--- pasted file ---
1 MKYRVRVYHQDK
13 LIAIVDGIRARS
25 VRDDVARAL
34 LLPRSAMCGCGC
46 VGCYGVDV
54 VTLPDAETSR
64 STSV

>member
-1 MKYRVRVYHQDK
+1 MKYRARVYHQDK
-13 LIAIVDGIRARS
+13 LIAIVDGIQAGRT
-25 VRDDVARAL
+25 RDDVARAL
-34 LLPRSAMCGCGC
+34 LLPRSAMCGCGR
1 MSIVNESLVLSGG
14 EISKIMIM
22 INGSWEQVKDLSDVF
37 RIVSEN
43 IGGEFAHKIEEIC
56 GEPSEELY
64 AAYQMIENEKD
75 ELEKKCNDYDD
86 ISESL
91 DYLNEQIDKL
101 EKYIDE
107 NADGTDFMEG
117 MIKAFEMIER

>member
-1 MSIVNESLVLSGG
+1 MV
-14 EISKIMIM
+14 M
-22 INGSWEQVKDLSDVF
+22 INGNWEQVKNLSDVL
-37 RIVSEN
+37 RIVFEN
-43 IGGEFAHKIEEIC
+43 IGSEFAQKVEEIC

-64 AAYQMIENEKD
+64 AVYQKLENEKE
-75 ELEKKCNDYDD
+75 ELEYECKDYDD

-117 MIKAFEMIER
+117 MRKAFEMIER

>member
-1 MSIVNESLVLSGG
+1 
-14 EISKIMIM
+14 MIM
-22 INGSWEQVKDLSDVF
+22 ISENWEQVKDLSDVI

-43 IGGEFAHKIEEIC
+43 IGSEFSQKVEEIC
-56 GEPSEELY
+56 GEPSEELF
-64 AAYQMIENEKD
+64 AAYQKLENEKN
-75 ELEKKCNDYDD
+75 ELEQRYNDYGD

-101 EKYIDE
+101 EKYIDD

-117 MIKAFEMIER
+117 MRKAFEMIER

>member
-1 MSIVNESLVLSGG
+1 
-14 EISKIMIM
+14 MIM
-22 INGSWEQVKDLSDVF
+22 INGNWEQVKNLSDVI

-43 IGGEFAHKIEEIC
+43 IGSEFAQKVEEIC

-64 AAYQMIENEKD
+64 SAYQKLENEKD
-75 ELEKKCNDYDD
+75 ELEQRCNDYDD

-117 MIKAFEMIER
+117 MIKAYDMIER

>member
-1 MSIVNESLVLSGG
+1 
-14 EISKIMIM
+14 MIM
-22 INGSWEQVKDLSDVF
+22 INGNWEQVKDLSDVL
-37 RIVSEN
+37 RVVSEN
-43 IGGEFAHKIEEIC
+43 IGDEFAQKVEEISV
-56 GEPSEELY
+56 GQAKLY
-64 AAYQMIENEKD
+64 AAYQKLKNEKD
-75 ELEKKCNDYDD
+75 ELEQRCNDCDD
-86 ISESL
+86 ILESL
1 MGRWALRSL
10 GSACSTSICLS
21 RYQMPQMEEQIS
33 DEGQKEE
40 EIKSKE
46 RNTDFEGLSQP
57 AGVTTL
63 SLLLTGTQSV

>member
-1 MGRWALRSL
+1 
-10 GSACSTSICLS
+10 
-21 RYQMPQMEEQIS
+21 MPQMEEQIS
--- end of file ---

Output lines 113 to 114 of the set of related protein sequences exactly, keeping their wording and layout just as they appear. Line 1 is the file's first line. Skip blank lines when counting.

-21 RYQMPQMEEQIS
+21 MPQMEEQIS